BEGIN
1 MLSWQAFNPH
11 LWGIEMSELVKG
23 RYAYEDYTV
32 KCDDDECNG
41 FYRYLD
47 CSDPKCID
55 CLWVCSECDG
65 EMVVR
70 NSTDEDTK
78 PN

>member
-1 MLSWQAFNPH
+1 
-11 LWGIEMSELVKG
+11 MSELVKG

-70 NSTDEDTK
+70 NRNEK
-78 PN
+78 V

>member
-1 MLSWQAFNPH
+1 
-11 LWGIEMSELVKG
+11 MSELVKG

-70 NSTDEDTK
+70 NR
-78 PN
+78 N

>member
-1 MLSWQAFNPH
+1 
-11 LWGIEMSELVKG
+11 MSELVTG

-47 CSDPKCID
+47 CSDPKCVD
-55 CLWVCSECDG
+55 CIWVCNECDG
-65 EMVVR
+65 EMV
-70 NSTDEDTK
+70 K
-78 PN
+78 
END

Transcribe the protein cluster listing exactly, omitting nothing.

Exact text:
1 MLSWQAFNPH
11 LWGIEMSELVKG
23 RYAYEDYTV
32 KCDDDECNG
41 FYRYLD
47 CSDPKCID
55 CLWVCSECDG
65 EMVVR
70 NSTDEDTK
78 PN

>member
-1 MLSWQAFNPH
+1 
-11 LWGIEMSELVKG
+11 MSELVKG

-70 NSTDEDTK
+70 NRNEK
-78 PN
+78 V

>member
-1 MLSWQAFNPH
+1 
-11 LWGIEMSELVKG
+11 MSELVKG

-70 NSTDEDTK
+70 NR
-78 PN
+78 N

>member
-1 MLSWQAFNPH
+1 
-11 LWGIEMSELVKG
+11 MSELVTG

-47 CSDPKCID
+47 CSDPKCVD
-55 CLWVCSECDG
+55 CIWVCNECDG
-65 EMVVR
+65 EMV
-70 NSTDEDTK
+70 K
-78 PN
+78 